Taking the time to reflect can greatly enrich your practice. You might realize you can do more of what you’re doing right and learn how to improve weak areas. Undoubtedly, this will expedite progress.
“If you had everything in the material world (ambition, power, money), would that bring you happiness?
Go back in time when you got something you really wanted. Were you happy? How long did it last?
You can be happy without anything achieved through ambition. So why not skip that step and just be joyous?”
Today’s motto (for me) is “just do it.”
I’m in the middle of the National Board of Certification process and one requirement is to take two 15-minute videos of myself teaching and to analyze them. In order to do this, I must view the videos. Repeatedly.
I do not like to hear myself – alone see myself – on screen.
At last, I did it. And you know what? It wasn’t terrible.
So, today, I encourage you to “just do it.” If it needs to be done, but you dread it, know that it’s OK.
If you need a more aggressive motivational message, watch Shia below:
I do like Under Armour’s motto.
I rode my bike home from work twice last week. It’s something I’ve wanted to do for several years, but was afraid to try. The route home includes driving alongside very busy traffic and crossing two freeway ramps. But I (finally) conquered my fears and did it!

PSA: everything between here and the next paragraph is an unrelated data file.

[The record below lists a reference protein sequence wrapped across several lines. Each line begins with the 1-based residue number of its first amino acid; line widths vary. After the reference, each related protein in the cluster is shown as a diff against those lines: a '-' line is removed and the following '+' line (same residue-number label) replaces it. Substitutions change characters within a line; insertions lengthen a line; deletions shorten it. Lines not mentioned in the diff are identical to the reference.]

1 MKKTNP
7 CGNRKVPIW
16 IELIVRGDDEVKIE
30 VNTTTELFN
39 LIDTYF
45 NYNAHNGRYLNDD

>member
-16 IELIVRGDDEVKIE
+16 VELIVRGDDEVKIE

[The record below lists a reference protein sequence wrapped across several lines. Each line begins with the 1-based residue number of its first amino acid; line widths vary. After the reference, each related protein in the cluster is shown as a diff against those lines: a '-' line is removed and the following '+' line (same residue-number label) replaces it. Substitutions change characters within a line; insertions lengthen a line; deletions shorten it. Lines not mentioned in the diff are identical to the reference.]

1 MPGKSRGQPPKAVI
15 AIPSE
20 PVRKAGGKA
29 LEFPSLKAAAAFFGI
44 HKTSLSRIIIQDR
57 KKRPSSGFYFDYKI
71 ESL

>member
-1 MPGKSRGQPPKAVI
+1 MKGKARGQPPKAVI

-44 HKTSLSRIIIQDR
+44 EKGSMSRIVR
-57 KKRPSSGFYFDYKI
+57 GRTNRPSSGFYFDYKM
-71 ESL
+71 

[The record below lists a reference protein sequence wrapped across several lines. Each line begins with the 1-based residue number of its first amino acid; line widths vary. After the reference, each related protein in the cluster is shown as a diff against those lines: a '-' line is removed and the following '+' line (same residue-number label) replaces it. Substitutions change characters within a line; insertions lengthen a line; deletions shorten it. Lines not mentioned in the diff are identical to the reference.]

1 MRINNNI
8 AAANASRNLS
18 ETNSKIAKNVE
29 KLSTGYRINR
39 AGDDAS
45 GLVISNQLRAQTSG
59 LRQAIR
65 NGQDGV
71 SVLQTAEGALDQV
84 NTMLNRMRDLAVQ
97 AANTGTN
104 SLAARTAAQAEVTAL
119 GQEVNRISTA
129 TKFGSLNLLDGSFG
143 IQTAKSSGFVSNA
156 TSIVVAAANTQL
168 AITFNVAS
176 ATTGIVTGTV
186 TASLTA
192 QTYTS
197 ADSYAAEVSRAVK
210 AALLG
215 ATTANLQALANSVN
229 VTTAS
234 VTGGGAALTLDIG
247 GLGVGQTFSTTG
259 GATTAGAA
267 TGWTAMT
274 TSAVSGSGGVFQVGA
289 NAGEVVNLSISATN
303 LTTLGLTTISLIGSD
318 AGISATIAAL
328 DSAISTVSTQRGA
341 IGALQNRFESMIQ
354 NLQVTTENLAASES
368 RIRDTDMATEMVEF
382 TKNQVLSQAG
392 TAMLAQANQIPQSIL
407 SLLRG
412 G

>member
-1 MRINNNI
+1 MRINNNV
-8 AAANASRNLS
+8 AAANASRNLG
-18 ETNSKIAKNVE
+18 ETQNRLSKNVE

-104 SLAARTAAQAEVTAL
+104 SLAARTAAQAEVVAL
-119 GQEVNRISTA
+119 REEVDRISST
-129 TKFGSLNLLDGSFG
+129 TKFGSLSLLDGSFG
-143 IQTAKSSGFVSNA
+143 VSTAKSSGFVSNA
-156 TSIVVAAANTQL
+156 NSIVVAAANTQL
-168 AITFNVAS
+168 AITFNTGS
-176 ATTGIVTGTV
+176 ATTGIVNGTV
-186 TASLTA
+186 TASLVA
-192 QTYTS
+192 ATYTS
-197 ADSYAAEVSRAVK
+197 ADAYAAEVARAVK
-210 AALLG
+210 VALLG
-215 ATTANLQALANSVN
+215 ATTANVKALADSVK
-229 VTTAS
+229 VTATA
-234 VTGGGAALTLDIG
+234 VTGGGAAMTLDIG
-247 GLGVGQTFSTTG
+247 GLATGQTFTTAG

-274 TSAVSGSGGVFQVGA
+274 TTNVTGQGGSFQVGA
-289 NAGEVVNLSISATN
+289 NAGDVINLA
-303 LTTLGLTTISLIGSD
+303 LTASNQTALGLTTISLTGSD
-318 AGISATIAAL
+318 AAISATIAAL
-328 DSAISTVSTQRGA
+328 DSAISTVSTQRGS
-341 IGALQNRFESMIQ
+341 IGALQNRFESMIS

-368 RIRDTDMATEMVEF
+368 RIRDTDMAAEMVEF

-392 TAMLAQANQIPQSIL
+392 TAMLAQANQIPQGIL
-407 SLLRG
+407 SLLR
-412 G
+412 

While riding, I couldn’t help but see how riding a bike home was analogous to life: there are choices you make that send you off (literally) on a different path. Every bit of the way, you make choices:
- smile or don’t smile at those you encounter;
- appreciate nature (or don’t);
- follow the rules/laws (or take dangerous risks);
- breathe and enjoy the journey OR stress and rush to get to your destination
All journeys (literal and figurative) share a common theme: It’s beneficial to look ahead and do a little planning (to be prepared), but most pleasant and constructive to be fully present.
It is rarely helpful to look back.
After six weeks of intense coursework, I have completed my pre-candidacy for National Board Certification. Now, the real work begins!
My optometrist told me about his Corvette Stingray. He got it from a couple who purchased a brand new car and needed space in their garage. Everything in the Corvette was shot: the engine, upholstery, paint, some of the body was dented. They had it towed to his house.
Two years later, his Stingray is on the road. He fixed the engine himself. The upholstery still needs to be replaced, but the car has come back from the dead. The doc worked on it every weekend for two years.
Sometimes, our dreams might take years, because we “only have the weekends” to work on them. But with diligence and consistency, they WILL actualize.